By Mark Greaves
26 September 2008
Catholics protest outside the former Vatican Embassy building in Hanoi (Photo: CNS)
A row between Vietnamese Catholics and their government escalated wildly last week after the authorities reneged on a promise to return a former apostolic nunciature to the Church.
Thousands of Catholics and hundreds of priests protested outside the building after the government announced that it would be turned into a flower garden and library.
The construction site was guarded by heavily armed police officers and surrounded by barbed wire and an iron fence in order to stop disruption from protestors. Signs were put up that said: "Construction site, taking photos banned."
An Associated Press reporter was beaten by police after being arrested for taking photos of the building work and his camera was confiscated.
Church officials said the move caught them by surprise because the government announced in February that it would return the nunciature to the Church.
The Church officials rang bells in the cathedral and in other churches in the city so that Catholics would gather to protest. Thousands of people marched through the city and set up an altar and a statue of Our Lady in the street outside the barricades.
Archbishop Joseph Ngo Quang Kiet of Hanoi, meanwhile, urged the government to stop damaging the site and return it to Church use.
According to local sources, anti-riot police surrounded his residence and jammed phone lines so that protestors could not contact him.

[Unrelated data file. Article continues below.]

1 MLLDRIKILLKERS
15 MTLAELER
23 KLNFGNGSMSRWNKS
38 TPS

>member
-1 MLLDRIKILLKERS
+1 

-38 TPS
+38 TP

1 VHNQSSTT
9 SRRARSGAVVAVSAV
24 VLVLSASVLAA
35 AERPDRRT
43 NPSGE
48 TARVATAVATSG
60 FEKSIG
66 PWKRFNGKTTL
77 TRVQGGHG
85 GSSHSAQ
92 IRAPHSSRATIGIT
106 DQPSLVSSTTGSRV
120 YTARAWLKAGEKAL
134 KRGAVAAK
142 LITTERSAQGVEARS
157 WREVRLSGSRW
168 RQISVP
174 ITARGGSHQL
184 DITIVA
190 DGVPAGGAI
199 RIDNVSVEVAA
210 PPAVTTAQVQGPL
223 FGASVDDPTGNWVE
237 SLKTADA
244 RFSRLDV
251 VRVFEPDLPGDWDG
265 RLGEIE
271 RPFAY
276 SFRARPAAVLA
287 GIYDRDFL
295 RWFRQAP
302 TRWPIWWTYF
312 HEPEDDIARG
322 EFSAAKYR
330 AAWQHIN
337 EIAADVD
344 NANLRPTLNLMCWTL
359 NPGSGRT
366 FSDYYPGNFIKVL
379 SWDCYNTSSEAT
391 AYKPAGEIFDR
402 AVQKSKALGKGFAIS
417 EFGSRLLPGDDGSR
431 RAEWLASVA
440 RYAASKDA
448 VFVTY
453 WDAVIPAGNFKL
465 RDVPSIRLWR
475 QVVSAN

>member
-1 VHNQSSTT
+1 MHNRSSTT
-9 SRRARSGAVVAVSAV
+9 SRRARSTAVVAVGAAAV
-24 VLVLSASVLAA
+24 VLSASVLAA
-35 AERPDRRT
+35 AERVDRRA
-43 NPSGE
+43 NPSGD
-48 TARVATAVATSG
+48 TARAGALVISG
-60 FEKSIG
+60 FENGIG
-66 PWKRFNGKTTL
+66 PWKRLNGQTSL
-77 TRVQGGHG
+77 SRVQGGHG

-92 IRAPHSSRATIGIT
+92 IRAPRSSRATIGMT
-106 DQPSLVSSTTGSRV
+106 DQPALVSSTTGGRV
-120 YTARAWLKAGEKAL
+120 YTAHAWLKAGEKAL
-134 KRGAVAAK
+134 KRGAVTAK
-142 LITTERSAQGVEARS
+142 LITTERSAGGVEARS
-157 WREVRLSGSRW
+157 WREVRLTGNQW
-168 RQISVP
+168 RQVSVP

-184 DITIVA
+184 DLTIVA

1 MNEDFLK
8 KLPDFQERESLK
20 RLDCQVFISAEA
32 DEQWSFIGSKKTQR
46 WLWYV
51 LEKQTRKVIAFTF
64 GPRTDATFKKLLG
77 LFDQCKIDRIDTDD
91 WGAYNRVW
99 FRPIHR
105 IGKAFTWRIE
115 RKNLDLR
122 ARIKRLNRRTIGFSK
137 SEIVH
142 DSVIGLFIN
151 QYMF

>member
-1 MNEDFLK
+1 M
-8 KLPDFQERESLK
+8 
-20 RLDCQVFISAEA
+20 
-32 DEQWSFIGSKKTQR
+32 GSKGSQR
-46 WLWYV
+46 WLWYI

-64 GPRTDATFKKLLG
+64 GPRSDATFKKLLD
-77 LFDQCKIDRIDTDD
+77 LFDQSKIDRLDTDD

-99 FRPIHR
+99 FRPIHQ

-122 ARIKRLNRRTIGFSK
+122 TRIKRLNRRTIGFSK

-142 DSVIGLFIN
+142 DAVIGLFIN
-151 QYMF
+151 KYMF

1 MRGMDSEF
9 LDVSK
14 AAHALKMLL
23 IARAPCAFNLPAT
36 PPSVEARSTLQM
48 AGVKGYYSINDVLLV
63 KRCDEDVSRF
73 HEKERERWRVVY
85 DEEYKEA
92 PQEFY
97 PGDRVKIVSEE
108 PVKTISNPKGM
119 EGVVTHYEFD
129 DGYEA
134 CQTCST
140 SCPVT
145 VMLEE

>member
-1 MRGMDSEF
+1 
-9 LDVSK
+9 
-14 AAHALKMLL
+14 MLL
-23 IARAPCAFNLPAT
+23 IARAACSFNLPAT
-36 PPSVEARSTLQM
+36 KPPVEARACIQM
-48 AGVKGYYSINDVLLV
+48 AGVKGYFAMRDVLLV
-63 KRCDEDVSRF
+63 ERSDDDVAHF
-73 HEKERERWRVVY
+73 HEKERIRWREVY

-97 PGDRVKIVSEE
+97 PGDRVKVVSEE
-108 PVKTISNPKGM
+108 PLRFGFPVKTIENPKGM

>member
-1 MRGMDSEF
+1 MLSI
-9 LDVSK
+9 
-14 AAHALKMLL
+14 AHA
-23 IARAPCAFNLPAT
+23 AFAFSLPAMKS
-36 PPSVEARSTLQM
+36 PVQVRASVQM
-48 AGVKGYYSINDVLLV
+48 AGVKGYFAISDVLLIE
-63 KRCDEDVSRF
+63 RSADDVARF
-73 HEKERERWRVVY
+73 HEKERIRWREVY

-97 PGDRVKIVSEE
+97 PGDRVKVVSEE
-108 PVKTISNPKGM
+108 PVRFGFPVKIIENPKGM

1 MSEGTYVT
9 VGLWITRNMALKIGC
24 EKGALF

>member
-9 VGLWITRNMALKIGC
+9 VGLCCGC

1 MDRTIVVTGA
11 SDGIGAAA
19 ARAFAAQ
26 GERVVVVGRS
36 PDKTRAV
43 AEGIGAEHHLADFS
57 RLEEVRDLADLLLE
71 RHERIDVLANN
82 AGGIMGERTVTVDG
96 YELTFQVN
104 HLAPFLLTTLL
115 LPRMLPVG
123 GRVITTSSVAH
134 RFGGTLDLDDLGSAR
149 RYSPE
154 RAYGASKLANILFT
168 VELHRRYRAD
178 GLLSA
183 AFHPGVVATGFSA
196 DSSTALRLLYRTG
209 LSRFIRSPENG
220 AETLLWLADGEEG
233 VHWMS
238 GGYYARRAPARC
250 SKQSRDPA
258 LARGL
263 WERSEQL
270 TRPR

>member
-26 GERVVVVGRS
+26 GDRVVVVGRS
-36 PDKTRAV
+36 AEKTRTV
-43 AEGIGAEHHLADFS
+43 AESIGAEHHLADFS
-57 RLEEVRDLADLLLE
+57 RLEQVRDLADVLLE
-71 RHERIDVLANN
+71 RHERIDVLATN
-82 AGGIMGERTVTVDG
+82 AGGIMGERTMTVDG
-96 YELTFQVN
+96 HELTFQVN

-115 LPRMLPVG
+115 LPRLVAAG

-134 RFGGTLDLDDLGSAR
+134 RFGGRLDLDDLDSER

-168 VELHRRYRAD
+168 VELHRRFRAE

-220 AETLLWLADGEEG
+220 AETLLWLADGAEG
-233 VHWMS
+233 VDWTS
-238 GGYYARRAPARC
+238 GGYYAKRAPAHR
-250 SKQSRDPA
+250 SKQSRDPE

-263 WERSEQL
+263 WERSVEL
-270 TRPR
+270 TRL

Fr Joseph Nguyen, who took part in the protest, said: "We could not even talk to the archbishop or his staff by phone. Police vehicles with technology to block mobile signals prevented us from making or receiving calls."
State-run media also quoted his comments out of context to make him seem unpatriotic, according to Cardinal Jean Baptiste Pham Minh Man of Saigon.
The cardinal issued a statement clarifying the archbishop's comments and accusing the state-run media of distortion.
Some newspapers have even made up quotes from Catholics who were supposedly critical of the protests.
Local sources also say that some Catholic protestors have been attacked. During a night vigil men forced their way to the outdoor altar and poured oil on a statue of Mary. A Redemptorist spokesman said: "The attackers were shouting slogans, calling for the murder of the archbishops and Thai Ha superior, Fr Matthew Vu Khoi Phung."
On Saturday the chairman of Hanoi's People's Committee Nguyen The Thao threatened to "severely punish" Archbishop Kiet and all those like him for "stirring up the population, launching false accusations against the government, mocking the law and dividing the nation".
Ben Stocking, the Associated Press reporter attacked by police, was released from custody after about two and a half hours and required four stitches to the back of his head.
"They told me I was taking pictures in a place that I was not allowed to be taking pictures. But it was news, and I went in," Mr Stocking said.
The building in Hanoi, north Vietnam, was confiscated by communist authorities in 1959 at the start of the country's civil war. It has since been used by the government and recently housed a restaurant and gym.
The Vatican has not had diplomatic relations with Vietnam since 1975 when the communists took over the south of the country.
In January last year the Vietnamese Prime Minister Nguyen Tan Dung made a historic visit to Benedict XVI in Rome. A Vatican-Vietnam working party was set up in June to improve relations.